Jul 10, 2012
—Calvin Luther Martin, PhD (Winter 1999)
He drove up in a beat-up Ford Pinto. It looked like someone had spray-painted it with a hand-held can—orange. This is the jalopy he drives around Albuquerque.
I stride over, grinning, with my hand out. “You must be a roamin’ priest,” I boom out. I had talked to Father Bob often by phone but never met him till this moment. He’s full of corny jokes. This is one of his corniest: how he had been once invited to serve on some ecumenical panel. The chairman said he needed a Roman priest, and Father Bob (as he calls himself) replied that he was “roamin'” alright—roamin’ the skies in his Cessna.
Anyhow, he liked that I turned his joke on him. The hand he shook mine with was grease-smeared. I noticed his black shirt untucked in the front; I noticed the food stain on the belly of the shirt, the dirt on the coat sleeve, and the baseball cap and red Irish hair. He was apologizing for the soiled hand. “I was working on an engine,” he hurriedly explains. (Probably someone else’s car engine, I figured.) I figured, too, that if this priest was flying bush planes around Alaska in the 1940s (which he was) and planes around New Mexico and Mexico since the 1950s (which he was), he must know engines pretty darn well. On weekends he rides a 50-year-old Harley around town, and hits the teen hangouts. He says that a 77-year-old priest rumbling up in leather on an antique Harley is an eye-catcher for kids.
It is. They think he’s cool. He gets the thirteen and fourteen-year-olds talking about the motorbike, and then gives them a message of hope, of confidence. He tells Nina and me over coffee that the Lord told us to be fishers of men, “but he didn’t tell us what bait to use.”
Hence the old Harley.
Father Bob Kirsch is the founder of the San Martín Flying Mission. He flies doctors and nurses down to Chihuahua province in northern Mexico to minister to the Tarahumara, an ancient mountain people famous for their runners. There are about 25,000 of them. When he can beg enough money out of some American philanthropy, he builds a clinic. He told us that a Rotary Club somewhere in Texas had just finished putting up a handsome new clinic for his people. He was most proud of the Rotarians for this.
He was not proud of himself. The man showed remarkably little vanity or even concern about himself. Whether it was his appearance or dignity or even his safety, he was indifferent to the usual vices, so far as I could tell. This was amazing to witness. His thumb-smudged business card carries a quote by Albert Einstein: “Only a life lived for others is truly worthwhile.” To meet this priest gives words like that substance.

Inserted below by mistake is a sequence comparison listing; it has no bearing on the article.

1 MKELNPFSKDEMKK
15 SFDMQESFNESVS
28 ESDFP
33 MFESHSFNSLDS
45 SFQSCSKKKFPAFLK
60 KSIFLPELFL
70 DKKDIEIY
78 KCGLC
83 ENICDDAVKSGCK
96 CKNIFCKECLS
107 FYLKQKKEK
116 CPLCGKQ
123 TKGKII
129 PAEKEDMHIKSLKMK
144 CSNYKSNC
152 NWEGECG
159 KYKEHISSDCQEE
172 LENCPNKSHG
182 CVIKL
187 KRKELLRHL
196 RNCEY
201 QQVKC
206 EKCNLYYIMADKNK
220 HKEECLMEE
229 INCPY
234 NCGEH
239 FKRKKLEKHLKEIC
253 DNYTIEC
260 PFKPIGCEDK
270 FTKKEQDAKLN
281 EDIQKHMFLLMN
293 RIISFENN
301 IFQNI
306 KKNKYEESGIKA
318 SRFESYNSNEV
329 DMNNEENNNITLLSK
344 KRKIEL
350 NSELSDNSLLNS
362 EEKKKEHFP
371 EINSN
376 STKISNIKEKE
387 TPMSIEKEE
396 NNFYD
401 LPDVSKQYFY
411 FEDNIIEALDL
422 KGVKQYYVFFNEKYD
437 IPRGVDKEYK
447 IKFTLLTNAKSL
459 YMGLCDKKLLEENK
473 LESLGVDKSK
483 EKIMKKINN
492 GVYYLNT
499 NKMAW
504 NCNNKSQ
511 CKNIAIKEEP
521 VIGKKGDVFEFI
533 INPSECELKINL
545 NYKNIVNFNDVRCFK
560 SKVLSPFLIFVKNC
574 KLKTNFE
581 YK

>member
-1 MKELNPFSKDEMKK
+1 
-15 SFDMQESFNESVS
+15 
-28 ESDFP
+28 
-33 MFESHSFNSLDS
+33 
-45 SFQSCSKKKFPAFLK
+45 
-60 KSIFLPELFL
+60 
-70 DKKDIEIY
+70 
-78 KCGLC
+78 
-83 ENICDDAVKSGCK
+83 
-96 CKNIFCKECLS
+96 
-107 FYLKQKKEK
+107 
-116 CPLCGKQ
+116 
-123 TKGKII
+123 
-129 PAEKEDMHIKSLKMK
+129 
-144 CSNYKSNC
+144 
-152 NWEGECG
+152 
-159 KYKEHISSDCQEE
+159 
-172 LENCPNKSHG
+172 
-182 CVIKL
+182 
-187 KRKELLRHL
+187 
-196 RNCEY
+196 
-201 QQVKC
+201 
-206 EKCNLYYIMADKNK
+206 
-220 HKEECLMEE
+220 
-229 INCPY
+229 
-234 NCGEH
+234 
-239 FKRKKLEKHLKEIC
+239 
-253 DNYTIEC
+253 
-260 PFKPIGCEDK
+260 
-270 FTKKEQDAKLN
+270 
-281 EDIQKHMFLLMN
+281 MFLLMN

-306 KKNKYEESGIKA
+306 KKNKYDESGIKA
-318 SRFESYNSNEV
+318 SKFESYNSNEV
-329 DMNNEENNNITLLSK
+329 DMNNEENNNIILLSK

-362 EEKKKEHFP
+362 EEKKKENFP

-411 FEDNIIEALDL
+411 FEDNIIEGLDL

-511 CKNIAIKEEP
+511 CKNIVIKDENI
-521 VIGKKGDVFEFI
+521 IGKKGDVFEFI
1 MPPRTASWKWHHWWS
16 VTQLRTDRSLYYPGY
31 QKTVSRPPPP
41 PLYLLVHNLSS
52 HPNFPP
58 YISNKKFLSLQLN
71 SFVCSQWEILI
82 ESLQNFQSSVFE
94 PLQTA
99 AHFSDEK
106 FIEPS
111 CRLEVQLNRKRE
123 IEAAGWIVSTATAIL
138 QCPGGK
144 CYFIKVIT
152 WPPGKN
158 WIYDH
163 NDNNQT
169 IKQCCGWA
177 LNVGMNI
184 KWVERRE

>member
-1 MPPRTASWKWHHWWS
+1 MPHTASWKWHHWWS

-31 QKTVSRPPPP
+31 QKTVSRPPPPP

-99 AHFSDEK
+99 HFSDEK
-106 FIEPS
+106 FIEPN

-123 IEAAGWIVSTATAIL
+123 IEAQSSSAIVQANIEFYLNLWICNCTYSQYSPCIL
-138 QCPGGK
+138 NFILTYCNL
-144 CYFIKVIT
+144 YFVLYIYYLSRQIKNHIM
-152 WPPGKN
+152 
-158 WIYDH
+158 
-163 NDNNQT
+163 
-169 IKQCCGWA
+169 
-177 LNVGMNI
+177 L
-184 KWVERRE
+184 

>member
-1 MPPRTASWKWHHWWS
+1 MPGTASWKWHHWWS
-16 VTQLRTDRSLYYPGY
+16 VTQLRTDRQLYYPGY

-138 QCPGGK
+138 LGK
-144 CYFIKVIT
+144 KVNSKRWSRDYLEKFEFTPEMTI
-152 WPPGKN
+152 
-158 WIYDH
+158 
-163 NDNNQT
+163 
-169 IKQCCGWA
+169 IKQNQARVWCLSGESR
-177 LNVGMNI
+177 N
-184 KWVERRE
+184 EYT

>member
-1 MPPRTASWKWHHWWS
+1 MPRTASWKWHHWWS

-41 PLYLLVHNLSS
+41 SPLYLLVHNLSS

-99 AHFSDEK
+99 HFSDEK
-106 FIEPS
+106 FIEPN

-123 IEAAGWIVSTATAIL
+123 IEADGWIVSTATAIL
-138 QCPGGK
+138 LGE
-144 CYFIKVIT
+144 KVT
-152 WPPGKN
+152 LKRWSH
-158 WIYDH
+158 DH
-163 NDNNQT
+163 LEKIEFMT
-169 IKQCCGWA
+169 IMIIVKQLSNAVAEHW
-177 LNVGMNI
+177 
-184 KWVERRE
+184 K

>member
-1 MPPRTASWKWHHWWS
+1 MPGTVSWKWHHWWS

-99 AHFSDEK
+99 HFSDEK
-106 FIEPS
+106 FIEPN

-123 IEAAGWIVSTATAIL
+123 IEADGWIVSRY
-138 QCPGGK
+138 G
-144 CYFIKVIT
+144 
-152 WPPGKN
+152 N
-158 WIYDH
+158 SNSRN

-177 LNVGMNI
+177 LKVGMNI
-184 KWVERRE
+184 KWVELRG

He said the Tarahumara were being withered by a tuberculosis epidemic. Given their way of living, including their nomadism, it was proving most difficult to treat them. As he spoke he couldn’t keep from digressing into long admiring speeches on their wisdom and knowledge of the ways of the earth. He said the early missionary priests had done incalculable damage to people like this when they damned their way of life. Damage that was most likely irreparable, he thought. I questioned him closely about his thoughts on their culture. He said he was a convert to their religion—he, too, viewed all of creation as intelligent and inspirited. He included rocks in his commonwealth of spiritual beings—not just biological life but the stones themselves.
Clearly he loved these people and just as clearly he loved their “way of the human being.” He said that to truly understand people one must eat their food and live in their homes and dance their dances and speak their language. One must convert to their way of life.
Nothing arm’s length in this man’s theology.
He asked if I had read any of Teilhard de Chardin. I said I had and that I admired Teilhard the mystic and pantheist. I told him how I had used his “spirit of the earth” concept as the title of my last book. This pleased him. He said if there were to be a fourth member of the Trinity, he would nominate Teilhard to that honor.
Father Bob recruited Nina and me to join him in his spiritual adventure. We were dazzled. I asked if he could use me as a non-ordained priest should we move to Albuquerque. He chuckled a rich Irish chuckle. “Yes, of course.” I asked if he could teach me to fly his planes so I, too, could deliver the doctors and medicines to the Indians. “Of course.” When I asked, lastly, if he would still be alive when we returned a year from now, he explained that he considered dying to be merely a graduation, from the mortal to the fully spiritual plane. He laughed: “I know I don’t have enough credits to graduate yet.”
As we walked Father Bob back to his car a man approached on the sidewalk. An Indian. He had been drinking. He walked meekly up to the priest, calling him padré, and asked how he might get to a certain street somewhere in the city. Father Bob asked him where he was from. He was Navajo, from Farmington, up by the Four Corners—far from here. Father Bob asked him his name. “Thomas,” he said thickly. “Thomas, I will take you where you are going,” said the padré. “Come. Get in my car.”
As we said goodbye Nina put out her hand, but he put his arms around her and hugged her (saying under his breath that in Mexico one hugs another to check for a shoulder-holster)—and then shook her hand. He did the same to me.
Then, turning to Thomas, the priest embraced him, too, as though this derelict in shabby clothes were possibly Christ in disguise. In that instant I realized this is precisely how Jesus would come back to us: not in glory but in the rags of someone in despair.
The priest who knew neither fear nor vanity nor indifference, knew that.